At this time I noticed that Ken became very angry easily. His drinking was out of control and he would have terrible nightmares, thrashing around in bed. We were getting into terrible fights and one night the MP’s were called. Ken had to see a Psychiatrist and told him about some of the things he had to do and things he saw in Iraq . The doctor told him “No wonder you’re messed up!” This doctor diagnosed him with PTSD and put him on Zoloft. I believe this was in March of 2008. After this he really wasn’t getting any better. In May of 2008 I was out on the porch and heard Ken yelling at my 3 year old to go out the window. He was screaming “Go! Go! Go!” Then fell to the floor and started to have some type of seizure. When it was over, he got up and sat in a chair and started typing on the computer. I asked Kenny “What just happen?” and he didn’t remember any of it. I told him he needed go back to the doctor. He went back to the doctor and told him what happen and he increased his Zoloft.
That’s it! No counseling for him or I to understand what was going on, nothing.
The two of us were still fighting horribly and after another blowout he decided to spend the night at the barracks with his buddies on June 22, 2008. Ken went to his detail the next morning and we made up. We had an OBGYN appointment that morning, because I was 4 months pregnant, and Ken was going to meet me there. He asked his friend if he could take a nap in his room until the appointment and his friend said yes. That was around 9:00am. His friend came back to his room at 1:00pm and found Kenny lying in bed not moving. He rolled him over to find Ken had passed away in his sleep.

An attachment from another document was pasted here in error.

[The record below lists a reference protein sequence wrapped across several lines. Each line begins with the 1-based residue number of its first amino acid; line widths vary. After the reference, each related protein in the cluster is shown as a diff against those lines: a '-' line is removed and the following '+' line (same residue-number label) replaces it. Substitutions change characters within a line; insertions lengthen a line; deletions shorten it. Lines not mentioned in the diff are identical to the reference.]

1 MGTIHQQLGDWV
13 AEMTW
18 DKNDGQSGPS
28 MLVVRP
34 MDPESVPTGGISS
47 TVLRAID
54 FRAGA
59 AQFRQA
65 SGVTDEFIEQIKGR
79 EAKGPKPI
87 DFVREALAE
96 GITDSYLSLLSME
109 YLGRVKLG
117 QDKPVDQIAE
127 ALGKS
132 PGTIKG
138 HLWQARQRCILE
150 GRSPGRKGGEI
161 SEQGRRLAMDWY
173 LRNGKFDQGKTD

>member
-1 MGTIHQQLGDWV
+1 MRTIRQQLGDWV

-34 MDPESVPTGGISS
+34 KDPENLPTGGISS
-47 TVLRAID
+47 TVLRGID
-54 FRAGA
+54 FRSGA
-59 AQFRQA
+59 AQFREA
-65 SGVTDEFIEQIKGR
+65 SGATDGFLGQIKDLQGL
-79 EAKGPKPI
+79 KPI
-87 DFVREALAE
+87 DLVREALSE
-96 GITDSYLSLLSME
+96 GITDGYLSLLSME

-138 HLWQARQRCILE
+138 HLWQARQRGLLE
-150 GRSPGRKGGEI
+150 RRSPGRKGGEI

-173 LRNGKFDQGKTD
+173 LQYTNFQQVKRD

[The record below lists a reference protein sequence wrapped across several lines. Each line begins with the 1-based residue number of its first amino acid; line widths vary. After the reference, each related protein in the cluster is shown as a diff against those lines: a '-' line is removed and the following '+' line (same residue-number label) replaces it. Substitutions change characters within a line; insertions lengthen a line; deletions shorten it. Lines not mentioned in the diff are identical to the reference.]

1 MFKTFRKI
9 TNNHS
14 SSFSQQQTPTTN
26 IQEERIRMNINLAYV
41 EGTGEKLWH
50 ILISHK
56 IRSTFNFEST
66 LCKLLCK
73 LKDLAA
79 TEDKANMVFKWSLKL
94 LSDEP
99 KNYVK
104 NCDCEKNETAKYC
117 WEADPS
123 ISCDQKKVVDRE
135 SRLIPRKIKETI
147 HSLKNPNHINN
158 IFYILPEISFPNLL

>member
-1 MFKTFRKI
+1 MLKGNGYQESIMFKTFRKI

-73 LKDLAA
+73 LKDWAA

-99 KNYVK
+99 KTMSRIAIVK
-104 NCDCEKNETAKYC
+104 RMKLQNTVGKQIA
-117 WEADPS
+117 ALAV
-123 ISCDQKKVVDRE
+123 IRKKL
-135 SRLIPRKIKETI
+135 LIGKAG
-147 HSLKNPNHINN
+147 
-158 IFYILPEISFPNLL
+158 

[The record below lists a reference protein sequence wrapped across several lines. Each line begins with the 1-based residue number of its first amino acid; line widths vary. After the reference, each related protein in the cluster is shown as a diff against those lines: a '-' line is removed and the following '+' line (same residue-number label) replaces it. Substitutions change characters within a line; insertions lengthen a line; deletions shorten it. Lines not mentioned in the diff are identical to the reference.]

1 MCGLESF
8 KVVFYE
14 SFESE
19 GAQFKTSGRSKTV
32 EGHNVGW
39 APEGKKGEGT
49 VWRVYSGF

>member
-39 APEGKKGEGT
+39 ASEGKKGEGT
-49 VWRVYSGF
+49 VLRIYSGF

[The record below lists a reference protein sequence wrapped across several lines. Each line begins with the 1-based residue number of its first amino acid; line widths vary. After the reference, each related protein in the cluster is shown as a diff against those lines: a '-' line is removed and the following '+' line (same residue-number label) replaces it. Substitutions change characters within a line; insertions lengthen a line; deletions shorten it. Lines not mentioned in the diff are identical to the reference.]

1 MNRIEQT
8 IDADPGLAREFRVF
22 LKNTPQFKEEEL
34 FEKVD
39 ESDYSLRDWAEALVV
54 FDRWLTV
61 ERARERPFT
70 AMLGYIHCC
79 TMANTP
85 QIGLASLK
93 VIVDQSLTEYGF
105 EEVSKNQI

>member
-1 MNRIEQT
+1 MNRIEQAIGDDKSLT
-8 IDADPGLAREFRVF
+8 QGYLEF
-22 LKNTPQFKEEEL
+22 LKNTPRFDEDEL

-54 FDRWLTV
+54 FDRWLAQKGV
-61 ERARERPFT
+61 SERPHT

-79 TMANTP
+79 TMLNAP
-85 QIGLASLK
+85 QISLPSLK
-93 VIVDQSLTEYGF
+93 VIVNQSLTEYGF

Because Ken was found alone in the room there was a criminal investigation. They determined there was no foul play and ruled his death accidental. The initial autopsy report did not show anything so all of Ken’s reports and test were sent to DC to be analyzed to determine cause of death. After waiting for 4 months the doctor who wrote the autopsy report said there were no drugs or alcohol in Ken’s system. They also didn’t find any Zoloft which I knew he took every day. The only thing they could find was a trace of difluoroethane which is a common ingredient in “dust-off” So in his opinion, this was probably Ken’s cause of death.
The investigators did find one can of dust-off in the room behind the T.V. on the opposite side of the room where Ken was found. According to the National Institute on Drug abuse the key danger of inhalant abuse is Sudden Sniffing Death Syndrome. This is when a huffer dies within seconds of taking a hit of the inhalant, usually from heart failure. Since the only can of dust-off was found on the other side of the room on a shelf behind a T.V, wouldn’t this cause of death be unlikely? I may never know how my husband died, and nothing will bring him back. But I do know the Army did not provide him or I with counseling for his diagnosed PTSD. He was given medication and told that would solve all of his problems. Ken was scheduled for deployment again in Nov. 2008
Why isn’t there a program in place for these soldiers to get the help they need when returning home from deployment? Why are these kids given a choice to get counseling, and make it seem like punishment, or an embarrassment? Scheduled counseling should be mandatory when a soldier is put on any anti-depressant or antipsychotic medication. More intense screening should be done to determine brain injury for soldiers who had been hit with IED’s. Sgt. Sipes (kens team leader) told me that “one of the IED’s that they hit was so bad that Kenny was bleeding from his ears. He and Ken were taken to a Med Aide station to be observed for 48 hours but no tests were done.